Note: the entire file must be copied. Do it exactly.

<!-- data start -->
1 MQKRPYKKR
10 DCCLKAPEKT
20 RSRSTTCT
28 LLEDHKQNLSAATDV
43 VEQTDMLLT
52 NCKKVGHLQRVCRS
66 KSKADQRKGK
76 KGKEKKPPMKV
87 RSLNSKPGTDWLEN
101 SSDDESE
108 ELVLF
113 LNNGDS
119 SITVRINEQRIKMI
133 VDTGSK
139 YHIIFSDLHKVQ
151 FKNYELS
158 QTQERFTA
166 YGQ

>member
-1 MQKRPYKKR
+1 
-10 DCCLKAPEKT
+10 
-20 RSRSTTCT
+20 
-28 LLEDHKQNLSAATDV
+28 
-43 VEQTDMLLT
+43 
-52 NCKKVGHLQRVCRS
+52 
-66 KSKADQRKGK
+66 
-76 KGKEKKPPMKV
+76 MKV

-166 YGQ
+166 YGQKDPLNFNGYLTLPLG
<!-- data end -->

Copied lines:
1 MQKRPYKKR
10 DCCLKAPEKT
20 RSRSTTCT
28 LLEDHKQNLSAATDV
43 VEQTDMLLT
52 NCKKVGHLQRVCRS
66 KSKADQRKGK
76 KGKEKKPPMKV
87 RSLNSKPGTDWLEN
101 SSDDESE
108 ELVLF
113 LNNGDS
119 SITVRINEQRIKMI
133 VDTGSK
139 YHIIFSDLHKVQ
151 FKNYELS
158 QTQERFTA
166 YGQ

>member
-1 MQKRPYKKR
+1 
-10 DCCLKAPEKT
+10 
-20 RSRSTTCT
+20 
-28 LLEDHKQNLSAATDV
+28 
-43 VEQTDMLLT
+43 
-52 NCKKVGHLQRVCRS
+52 
-66 KSKADQRKGK
+66 
-76 KGKEKKPPMKV
+76 MKV

-166 YGQ
+166 YGQKDPLNFNGYLTLPLG